Stockton-on-Tees Borough Council

Big plans, bright future

Cleveland Police and Crime Panel Minutes

Date:
Wednesday, 15th November, 2017
Time:
5.00 p.m.
Place:
Police and Crime Commissioner's Conference Room, Ladgate Lane, Middlesbrough, TS5 7YZ
 
Please note: all Minutes are subject to approval at the next Meeting

Attendance Details

Present:
Cllr Norma Stephenson O.B.E (Chair), Cllr Charles Rooney (Vice-Chairman), Cllr Alec Brown, Cllr David Coupe, Mr Andrew Dyne, Cllr David Harrington, Cllr Ian Jeffrey, Cllr Chris Jones, Cllr Jim Lindridge, Mr Paul McGrath and Cllr David Wilburn.
Officers:
Judy Trainer, Julie Butcher, Peter Bell (Stockton-on-Tees Borough Council).
In Attendance:
Barry Coppinger (Commissioner), Simon Dennis, Joanne Hodgkinson, Elise Pout (Commissioner's Office), Deputy Chief Constable Simon Nickless (Cleveland Police).
Apologies for absence:
Cllr Tom Mawston and Cllr Matthew Vickers.
Item Description Decision
Public
PCP
29/17
DECLARATIONS OF INTEREST
There were no interests declared.
PCP
30/17
MINUTES OF THE MEETING HELD ON 19 SEPTEMBER 2017
The minutes of the meeting held on 19 September 2017 were confirmed and signed by the Chair as a correct record.
PCP
31/17
101 SERVICE - PRESENTATION
AGREED that the presentation be receive
PCP
32/17
MEMBERS' QUESTIONS TO THE POLICE AND CRIME COMMISSIONER
RESOLVED that a press release be made outlining the views of the Panel.
PCP
33/17
COMMISSIONER'S UPDATE
RESOLVED that the report and the discussion be noted.
PCP
34/17
PROGRAMME OF ENGAGEMENT FOR POLICE AND CRIME COMMISSIONER
RESOLVED that the Programme of Engagement for Police and Crime Commissioner be noted.
PCP
35/17
DECISIONS OF THE POLICE AND CRIME COMMISSIONER FOR THE PERIOD SEPTEMBER TO OCTOBER 2017 AND FORWARD PLAN
RESOLVED that the decisions of the Police and Crime Commissioner be noted.
PCP
36/17
CLEVELAND POLICE AND CRIME PANEL - INFORMATION REQUIREMENTS
RESOLVED that:-

1. The report be noted.

2. The panel receive a presentation from the Head of Police Performance
PCP
37/17
PCC'S SCRUTINY PROGRAMME AND PERFORMANCE REPORT
RESOLVED that the report and discussion be noted / actioned as appropriate.
PCP
38/17
FORWARD PLAN
RESOLVED that the Forward Plan for the Cleveland Police and Crime Panel be noted.
PCP
39/17
PUBLIC QUESTIONS
Members were informed that there were no public questions
PCP
40/17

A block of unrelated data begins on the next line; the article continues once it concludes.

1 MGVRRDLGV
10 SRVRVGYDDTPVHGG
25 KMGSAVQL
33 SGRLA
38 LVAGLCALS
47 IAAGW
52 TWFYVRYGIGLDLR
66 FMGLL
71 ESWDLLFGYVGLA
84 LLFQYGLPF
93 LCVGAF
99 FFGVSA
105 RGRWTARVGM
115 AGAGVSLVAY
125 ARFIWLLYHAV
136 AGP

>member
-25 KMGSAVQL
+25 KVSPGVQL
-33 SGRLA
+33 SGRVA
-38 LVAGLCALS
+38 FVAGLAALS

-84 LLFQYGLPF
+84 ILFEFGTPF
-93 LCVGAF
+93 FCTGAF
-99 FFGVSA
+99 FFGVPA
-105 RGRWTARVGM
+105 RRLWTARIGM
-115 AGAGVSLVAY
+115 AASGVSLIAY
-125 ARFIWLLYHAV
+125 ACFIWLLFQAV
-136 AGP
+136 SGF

TAKE ACTION ON HATE
RESOLVED that the content of the film be noted.
5.00 pm to 7.30 pm

Preamble

ItemPreamble
PCP
31/17
Superintendent Allison Jackson was in attendance at the meeting and gave Members a presentation on the Force Control Room. The presentation covered the following key areas:

- Cleveland Police Force Control Room Overview
- Incoming Demand - 999 and 101
- Call Handling
- Turning Calls into Events
- Demand Management
- Financial Pressures
- Challenges in Modern Day Policing
- Force Control Room Review

Members were given the opportunity to ask questions and make comment on the presentation. It was agreed that regular updates be given to the Panel on the Force Control Room. An offer was also made to the Panel for Members to visit the Force Control Room.
PCP
32/17
Members were given the opportunity to participate in a question and answer session with the PCC. This session could be summarised as follows:

The Chair referred to recent criticism of Cleveland Police by some local politicians. In response the Chair backed calls for the force to be given a fairer funding settlement by the Government and asked if the Commissioner had any views on the matter.

The Commissioner responded that he had sent a letter to the six local MPs calling on politicians of all parties to join his campaign for fairer funding.

The Chair commented that some of the recent criticism of Cleveland Police felt like a criticism of the Panel, given that their role was to scrutinise the work of the Commissioner. The Chair felt that this was unfair and that it was time to set politics aside and focus on the facts.

It was noted that Government funding to the force had been cut by more than a third in the last seven years. This had inevitably impacted on police numbers, resulting in the loss of 450 police officers and 50 PCSOs.

Members agreed that what the force needed was a fairer funding settlement but the indications pointed to a standstill settlement, which would leave the Force having to find up to 3million of new savings each year due to inflation and other rising costs. That equated to the loss of 60 police officers a year.

There was unanimous support for a press release outlining the views of the Panel.
PCP
33/17
Consideration was given to a report that gave an update in relation to key matters including;

- Budget and Pay Awards
- Her Majesty's Inspectorate of Constabulary and Fire and Rescue Services (HMICFRS) Reports and Home Office Visit
- Chief Constables Retirement
- Transforming Professional Standards - Head of Standards and Ethics Appointment
- Chief Constables Retirement
- Violence Against Women and Girls Strategy
- Operation Endurance - Motorcycle initiative launched
- Hate Crime

Discussion on the information provided could be summarised as follows:

- There was disappointment from the Panel that Chief Constable was retiring after only 18 months in the role.
- With regard to the appointment of Transforming Professional Standards - Head of Standards and Ethics Appointment, it was felt that the appointee should come to a future meeting of the Panel.